Why Zero Injuries Does NOT Always Mean Your Worksite is Safe

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Evidence-Based Practices: How to Create Conversations that Lead to Beneficial Culture Change

Fifteen years of experience helping businesses transform their work cultures have shown me that Evidence-Based Practices around key business needs are essential. Evidence-Based Practices are simply those that allow for objective measurement of performance that should lead to a desired outcome. For example, in the Behavior-Based Safety process that we teach, safety behaviors are measured through direct observation. Then, performance feedback is provided immediately to the individual(s) observed as a means of reinforcing desired behavior and stopping undesired behavior. We stress giving positive feedback for safe performance. And, if correction is needed, we teach a constructive feedback process that allows the performer to share with the observer all factors that may have contributed to the ...

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Why Enforcement is Not Enough to Become World-Class

The active ingredient in motivation is the outcome a person receives for performing a given behavior.  Put simply, people will behave either to avoid unpleasant consequences or to receive pleasant consequences. Given this interpretation of motivation, enforcement can be seen as an antecedent-consequence relationship we call a threat (antecedent) of a penalty (consequence) given some behavior that we don’t want to occur. This will work, but generally produces only the minimum behavior necessary to avoid the penalty. We call this compliance.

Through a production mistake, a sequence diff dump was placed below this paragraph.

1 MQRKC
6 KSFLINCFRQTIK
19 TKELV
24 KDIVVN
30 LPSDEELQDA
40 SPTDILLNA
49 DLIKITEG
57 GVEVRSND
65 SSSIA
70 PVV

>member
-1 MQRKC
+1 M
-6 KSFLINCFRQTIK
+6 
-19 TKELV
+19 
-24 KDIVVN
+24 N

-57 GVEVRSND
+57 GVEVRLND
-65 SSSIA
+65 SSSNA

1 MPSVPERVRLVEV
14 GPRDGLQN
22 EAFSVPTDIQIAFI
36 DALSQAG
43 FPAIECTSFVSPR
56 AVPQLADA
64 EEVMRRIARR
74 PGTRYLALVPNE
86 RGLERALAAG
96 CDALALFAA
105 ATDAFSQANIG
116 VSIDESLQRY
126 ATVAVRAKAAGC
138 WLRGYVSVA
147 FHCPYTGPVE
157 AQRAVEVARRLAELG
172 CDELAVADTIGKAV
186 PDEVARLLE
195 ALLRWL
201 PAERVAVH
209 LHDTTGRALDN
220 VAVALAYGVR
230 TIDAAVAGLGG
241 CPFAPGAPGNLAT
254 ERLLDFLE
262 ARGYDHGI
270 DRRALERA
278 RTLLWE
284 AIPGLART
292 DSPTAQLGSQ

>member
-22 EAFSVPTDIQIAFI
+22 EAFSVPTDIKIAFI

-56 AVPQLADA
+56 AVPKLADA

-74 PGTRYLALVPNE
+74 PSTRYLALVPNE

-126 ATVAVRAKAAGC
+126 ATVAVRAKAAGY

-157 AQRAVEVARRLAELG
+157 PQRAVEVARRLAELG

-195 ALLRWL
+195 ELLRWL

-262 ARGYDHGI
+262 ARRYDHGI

Compliance is exemplified by the fact that the threat of a ticket for speeding does not motivate us to drive the speed limit, but rather just under the threshold for getting the ticket (often 9 mph above the speed limit!).

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How You Can Be Proactive When it Comes to Injury Prevention

A Brief Case Study in Behavior-Based Safety

Most traditional safety systems focus on tracking injury-related incidents (e.g., OSHA/MSHA recordables, lost-time accidents) as a means of evaluating safety success. Although it is important to track these events, the incidents themselves are most likely the result of actions taken by one or more people. Thus, they are outcomes of behavior or lagging indicators of safety.

To be most successful in preventing injuries, we recommend that you focus upstream when evaluating safety success. That is, although it is important to track incidents, you should also measure the potential for incidents to occur. This will allow your department or worksite to make adjustments prior to someone getting hurt or property

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Using an Understanding of “Why People Do What They Do” to Promote Safety Improvements

Previously, I described the foundation of behavior-based safety, behavior-focused observation and feedback. Additionally, I provided some details on the essential characteristics of the observation card to be used by employees as part of a solid behavior-based safety process. If you will recall, the observations work not only to help employees look-out for one another and increase awareness, but as importantly, to produce the behavioral measures of safety. This month I will introduce the basic behavioral science understanding of “why people do what they do,” the foundation for promoting safety improvements in areas you’ve identified with your observations.

 
The ABCs of Safety Improvement
A major aspect of behavior-based approaches to safety focus on systematically studying the effects of various interventions on
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